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Journal2011Fall-1.Understanding Your Financial Data: Tips and Tricks

ITFMA Journal

Understanding Your Financial Data: Tips and Tricks for Achieving 360º Visibility

Howard Hastings, Senior Director, Blazent

These are edited excerpts from Howard Hasting’s presentation at theITFMA Financial World of Information Technology Conference August 2010

When it comes to producing IT financial reports, the chief complaint heard is that too many data values are either missing or inconsistently represented. This creates a lack of organizational support because the output of IT financial management often must be reworked by each individual recipient to meet their own needs. Further, that assumes the person in question can obtain the missing information and is skilled enough to manipulate the data to deliver the desired analysis. This article will present a bottom-up approach to developing a data model that uncovers the available data sources within each organization.

Why is IT-produced information so bad?
Much of the data from technology products was NOT created for YOUR use. It primarily supports vendor problem diagnosis. Metrics are proprietary with few existing industry standards. Also, customer-oriented output is not always well architected. It is designed by vendors and too often without adequate customer input. The content is proprietary with few available industry standards, so there is little to no quality control.

What is the solution?

It is a data sourcing approach using a data model that is designed to outcomes.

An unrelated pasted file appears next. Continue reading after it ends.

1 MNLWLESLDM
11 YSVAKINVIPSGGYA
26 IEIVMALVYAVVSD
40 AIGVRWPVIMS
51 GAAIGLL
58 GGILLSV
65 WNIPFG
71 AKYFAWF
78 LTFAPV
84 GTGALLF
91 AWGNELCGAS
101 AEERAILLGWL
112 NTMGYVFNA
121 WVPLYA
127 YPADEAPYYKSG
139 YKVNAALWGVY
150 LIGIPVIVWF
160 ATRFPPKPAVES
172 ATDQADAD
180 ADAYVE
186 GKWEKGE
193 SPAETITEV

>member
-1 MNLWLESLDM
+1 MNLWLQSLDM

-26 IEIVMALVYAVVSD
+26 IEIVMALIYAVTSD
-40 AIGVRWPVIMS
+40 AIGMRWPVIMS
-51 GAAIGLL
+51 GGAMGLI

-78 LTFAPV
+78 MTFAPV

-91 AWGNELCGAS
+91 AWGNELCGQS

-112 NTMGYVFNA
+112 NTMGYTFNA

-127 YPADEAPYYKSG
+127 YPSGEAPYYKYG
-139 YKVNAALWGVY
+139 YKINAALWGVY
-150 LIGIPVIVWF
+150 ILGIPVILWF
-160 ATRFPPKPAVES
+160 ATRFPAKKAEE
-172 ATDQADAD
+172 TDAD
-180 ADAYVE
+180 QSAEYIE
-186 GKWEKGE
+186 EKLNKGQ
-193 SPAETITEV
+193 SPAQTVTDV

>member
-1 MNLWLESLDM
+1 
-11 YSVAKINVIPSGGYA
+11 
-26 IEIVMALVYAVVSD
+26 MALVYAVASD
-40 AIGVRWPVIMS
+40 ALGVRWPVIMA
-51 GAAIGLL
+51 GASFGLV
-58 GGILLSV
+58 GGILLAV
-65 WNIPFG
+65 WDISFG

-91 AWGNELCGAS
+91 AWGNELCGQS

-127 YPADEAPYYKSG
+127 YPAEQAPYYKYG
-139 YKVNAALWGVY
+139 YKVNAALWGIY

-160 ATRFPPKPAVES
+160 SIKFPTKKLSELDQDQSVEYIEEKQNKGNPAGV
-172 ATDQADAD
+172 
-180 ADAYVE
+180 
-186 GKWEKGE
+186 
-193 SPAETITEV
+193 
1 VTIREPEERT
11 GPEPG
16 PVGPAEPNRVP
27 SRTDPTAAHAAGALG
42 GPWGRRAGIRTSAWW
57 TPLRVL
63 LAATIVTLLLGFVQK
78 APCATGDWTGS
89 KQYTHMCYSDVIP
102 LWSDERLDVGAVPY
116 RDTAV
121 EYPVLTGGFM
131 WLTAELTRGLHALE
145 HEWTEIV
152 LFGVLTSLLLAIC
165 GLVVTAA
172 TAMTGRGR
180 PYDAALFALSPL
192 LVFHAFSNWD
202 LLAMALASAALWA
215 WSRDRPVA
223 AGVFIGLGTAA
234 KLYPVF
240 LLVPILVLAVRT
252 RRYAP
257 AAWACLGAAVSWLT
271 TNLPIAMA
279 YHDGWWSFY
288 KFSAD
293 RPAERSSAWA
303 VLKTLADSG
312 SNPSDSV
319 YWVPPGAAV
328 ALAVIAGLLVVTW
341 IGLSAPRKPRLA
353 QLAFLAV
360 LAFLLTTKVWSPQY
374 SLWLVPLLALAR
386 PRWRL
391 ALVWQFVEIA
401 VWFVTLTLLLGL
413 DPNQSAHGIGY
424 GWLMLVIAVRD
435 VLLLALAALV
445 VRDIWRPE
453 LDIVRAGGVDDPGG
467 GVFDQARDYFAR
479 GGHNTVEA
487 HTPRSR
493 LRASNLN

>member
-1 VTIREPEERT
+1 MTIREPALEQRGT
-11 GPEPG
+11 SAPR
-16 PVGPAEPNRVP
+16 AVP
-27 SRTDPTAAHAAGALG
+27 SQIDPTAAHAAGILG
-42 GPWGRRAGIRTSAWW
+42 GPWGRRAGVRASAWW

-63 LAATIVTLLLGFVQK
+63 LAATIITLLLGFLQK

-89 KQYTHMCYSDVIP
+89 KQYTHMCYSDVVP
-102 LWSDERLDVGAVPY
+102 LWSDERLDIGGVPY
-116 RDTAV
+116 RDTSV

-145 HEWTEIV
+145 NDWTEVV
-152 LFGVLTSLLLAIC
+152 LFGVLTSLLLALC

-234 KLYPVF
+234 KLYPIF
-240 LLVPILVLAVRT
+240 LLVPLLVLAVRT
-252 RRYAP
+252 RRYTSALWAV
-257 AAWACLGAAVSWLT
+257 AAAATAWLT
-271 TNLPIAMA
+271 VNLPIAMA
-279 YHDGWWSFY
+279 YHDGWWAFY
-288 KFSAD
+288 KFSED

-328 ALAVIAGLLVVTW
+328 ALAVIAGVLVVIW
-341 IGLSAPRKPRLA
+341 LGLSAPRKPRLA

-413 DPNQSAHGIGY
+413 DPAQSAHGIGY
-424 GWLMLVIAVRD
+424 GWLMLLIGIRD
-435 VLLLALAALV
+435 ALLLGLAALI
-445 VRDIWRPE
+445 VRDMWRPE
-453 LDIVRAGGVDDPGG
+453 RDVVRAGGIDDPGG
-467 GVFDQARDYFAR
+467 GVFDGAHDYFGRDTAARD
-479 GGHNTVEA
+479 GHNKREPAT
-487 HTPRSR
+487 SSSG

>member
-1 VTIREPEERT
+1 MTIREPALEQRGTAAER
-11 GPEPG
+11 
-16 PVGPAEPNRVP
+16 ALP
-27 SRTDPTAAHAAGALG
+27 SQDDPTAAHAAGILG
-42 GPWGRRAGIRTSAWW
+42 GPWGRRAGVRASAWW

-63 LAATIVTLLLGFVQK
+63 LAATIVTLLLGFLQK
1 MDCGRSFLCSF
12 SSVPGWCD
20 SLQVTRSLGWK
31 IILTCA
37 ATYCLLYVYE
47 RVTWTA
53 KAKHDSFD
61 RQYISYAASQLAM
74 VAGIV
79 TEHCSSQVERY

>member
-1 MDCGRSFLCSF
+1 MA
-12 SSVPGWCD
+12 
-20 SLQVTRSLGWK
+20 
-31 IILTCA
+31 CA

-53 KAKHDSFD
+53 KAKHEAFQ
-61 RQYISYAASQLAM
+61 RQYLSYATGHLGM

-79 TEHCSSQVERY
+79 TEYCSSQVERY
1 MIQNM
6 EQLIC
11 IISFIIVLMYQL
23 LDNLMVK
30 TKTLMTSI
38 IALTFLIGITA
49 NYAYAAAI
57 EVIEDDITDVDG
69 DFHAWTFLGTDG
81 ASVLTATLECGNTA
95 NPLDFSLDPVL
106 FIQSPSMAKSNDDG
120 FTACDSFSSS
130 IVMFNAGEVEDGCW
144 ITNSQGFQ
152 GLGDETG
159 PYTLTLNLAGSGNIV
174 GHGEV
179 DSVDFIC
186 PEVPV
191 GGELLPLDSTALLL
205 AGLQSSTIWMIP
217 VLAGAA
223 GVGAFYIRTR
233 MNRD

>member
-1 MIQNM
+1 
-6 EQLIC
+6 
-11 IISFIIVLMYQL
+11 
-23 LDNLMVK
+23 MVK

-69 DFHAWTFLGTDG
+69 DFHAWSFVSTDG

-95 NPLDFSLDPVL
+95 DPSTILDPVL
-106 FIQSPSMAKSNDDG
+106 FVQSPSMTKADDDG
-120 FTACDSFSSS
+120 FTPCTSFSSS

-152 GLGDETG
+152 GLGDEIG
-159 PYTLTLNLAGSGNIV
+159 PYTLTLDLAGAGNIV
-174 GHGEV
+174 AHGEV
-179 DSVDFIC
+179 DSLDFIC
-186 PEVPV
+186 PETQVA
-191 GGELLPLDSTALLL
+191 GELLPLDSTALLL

• Avoid starting out with end-all, be-all committee-based efforts. The big-bang approach always goes bust.
  • Concentrate on highest-value, highest priority deliverables. These are highly visible (or "political”) business initiatives, e.g. merger & acquisition, new ventures, budget slashing. They involve deadline sensitive inquiries as with audits and regulatory requirements.
  • Strive for the minimum data requirements.
  • Research what was used before for the same purpose. Don’t forget, your organization has been operating for a long time.
  • Establish your desired outcomes. Determine the need for high-performance "fat-client” vs. lower-performance "thin-client”
  • Establish your required inputs, such as, list of all users, users’ computer specifications (CPU type and speed, RAM amount), total application usage by user (number of accesses, duration of access)
  • Establish your constraints that are discovered during data sourcing

It is crucial to understand your data.

  • Determine the quantity of all the data records involved. You must know the total numbers at the beginning, in case you have to exclude "un-processable” records
  • Assess the quality of each and every data set. This involves statistical analysis of what’s complete and clean vs. everything else. Document the context and vocabulary of all the data elements. If there is more than one source application, a hierarchy of "trust” must be established. Consider the methods used to create data, e.g., collected and reported "raw” vs. normalized vs. calculated data. In the data descriptions, consider what the data element represents and how it is used.